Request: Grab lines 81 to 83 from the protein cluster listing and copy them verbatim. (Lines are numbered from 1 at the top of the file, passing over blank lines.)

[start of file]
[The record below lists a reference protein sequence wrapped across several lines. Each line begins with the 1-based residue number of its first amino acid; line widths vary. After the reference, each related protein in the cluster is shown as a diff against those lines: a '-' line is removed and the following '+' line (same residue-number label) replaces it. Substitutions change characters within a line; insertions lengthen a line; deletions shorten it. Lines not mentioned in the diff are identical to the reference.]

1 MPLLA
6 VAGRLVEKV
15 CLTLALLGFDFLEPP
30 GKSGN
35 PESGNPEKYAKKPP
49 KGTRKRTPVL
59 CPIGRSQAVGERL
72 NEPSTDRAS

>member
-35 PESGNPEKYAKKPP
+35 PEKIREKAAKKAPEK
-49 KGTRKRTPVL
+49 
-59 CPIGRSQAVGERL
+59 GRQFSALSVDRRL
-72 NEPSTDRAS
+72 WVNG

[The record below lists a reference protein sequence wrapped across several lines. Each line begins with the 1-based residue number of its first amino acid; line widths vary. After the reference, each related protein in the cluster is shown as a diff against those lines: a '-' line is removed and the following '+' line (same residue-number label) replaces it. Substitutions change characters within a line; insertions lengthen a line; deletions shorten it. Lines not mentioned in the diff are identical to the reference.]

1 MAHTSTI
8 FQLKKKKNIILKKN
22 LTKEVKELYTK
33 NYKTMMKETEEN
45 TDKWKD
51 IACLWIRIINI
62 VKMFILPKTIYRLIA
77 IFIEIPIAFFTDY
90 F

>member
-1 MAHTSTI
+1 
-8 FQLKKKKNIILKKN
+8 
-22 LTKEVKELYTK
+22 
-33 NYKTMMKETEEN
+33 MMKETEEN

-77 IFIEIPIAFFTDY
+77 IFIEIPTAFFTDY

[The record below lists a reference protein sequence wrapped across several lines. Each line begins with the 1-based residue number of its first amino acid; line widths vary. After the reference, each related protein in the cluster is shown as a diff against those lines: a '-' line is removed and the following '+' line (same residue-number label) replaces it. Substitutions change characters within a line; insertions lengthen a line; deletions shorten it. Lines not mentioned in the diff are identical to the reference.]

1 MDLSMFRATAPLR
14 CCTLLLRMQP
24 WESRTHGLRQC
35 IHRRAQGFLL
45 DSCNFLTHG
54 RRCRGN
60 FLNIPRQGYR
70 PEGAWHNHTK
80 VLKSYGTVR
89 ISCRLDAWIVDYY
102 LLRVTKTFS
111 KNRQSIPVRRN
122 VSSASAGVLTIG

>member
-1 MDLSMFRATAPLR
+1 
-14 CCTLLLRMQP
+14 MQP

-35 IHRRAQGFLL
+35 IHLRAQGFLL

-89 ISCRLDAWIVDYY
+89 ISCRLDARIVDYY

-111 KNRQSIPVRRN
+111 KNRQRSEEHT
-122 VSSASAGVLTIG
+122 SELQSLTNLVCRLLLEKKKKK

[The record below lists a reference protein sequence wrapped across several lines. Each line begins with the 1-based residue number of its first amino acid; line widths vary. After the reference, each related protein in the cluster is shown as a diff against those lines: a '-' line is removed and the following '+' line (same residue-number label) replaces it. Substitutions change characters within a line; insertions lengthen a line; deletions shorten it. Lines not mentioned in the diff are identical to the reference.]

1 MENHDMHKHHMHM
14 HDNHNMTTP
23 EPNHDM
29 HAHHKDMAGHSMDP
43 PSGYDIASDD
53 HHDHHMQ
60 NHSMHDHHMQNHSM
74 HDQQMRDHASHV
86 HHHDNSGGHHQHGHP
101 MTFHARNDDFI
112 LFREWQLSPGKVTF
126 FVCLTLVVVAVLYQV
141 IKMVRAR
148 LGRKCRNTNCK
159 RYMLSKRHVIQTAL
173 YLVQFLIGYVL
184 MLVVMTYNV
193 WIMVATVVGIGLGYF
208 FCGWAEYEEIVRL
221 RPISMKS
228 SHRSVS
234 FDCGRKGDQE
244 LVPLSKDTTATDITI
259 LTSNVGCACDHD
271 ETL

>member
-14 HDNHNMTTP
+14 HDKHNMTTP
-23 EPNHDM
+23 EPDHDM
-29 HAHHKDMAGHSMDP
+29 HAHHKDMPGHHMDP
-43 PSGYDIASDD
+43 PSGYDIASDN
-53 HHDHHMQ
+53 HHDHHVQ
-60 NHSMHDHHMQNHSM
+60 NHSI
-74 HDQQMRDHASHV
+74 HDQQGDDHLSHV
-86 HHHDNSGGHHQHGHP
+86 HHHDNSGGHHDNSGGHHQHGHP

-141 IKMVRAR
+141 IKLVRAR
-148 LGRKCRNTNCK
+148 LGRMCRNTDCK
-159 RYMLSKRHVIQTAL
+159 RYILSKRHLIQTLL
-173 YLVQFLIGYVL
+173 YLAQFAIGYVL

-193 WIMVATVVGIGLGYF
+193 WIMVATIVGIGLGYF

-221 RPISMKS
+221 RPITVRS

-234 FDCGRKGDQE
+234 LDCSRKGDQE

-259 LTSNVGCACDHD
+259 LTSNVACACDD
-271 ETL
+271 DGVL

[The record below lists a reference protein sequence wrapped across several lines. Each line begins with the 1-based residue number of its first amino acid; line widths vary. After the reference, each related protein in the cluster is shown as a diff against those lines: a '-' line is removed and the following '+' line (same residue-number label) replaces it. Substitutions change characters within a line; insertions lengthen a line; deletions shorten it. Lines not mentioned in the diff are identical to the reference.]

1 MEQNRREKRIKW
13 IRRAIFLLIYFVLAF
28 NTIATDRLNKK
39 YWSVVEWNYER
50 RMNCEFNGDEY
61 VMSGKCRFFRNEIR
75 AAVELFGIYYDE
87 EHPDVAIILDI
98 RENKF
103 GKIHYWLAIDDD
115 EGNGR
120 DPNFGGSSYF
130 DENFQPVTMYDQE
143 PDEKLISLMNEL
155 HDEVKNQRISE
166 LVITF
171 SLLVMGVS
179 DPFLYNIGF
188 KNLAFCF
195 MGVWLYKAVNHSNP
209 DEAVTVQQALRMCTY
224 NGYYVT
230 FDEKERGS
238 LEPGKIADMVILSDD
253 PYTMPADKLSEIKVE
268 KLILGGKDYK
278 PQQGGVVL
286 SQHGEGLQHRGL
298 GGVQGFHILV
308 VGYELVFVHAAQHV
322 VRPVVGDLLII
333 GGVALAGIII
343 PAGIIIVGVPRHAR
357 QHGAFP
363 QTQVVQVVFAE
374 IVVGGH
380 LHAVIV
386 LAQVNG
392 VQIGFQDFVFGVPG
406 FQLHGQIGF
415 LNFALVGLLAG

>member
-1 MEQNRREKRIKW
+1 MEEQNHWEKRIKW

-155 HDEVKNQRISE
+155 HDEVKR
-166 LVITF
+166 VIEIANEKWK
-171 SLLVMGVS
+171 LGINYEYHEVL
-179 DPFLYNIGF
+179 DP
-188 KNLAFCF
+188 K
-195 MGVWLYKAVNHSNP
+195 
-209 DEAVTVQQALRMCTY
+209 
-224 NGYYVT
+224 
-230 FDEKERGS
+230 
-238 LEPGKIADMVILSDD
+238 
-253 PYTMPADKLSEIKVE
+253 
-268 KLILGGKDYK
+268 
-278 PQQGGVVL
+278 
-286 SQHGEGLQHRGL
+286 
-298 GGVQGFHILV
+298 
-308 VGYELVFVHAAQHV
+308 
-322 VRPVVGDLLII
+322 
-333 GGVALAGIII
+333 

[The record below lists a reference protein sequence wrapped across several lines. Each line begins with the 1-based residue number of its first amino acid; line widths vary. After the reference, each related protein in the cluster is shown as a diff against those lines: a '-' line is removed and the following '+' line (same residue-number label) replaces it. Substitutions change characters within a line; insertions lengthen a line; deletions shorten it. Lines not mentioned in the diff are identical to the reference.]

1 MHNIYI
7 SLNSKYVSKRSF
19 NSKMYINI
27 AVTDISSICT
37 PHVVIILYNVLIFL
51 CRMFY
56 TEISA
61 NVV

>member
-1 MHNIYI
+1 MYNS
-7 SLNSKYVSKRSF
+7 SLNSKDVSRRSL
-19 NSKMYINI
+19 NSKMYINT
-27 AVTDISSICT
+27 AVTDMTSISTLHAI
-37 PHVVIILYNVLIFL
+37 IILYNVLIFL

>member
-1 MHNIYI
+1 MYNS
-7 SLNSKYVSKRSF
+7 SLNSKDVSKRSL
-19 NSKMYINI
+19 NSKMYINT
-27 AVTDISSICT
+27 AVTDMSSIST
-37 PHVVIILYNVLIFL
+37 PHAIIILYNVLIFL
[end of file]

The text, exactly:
148 LGRKCRNTNCK
159 RYMLSKRHVIQTAL
173 YLVQFLIGYVL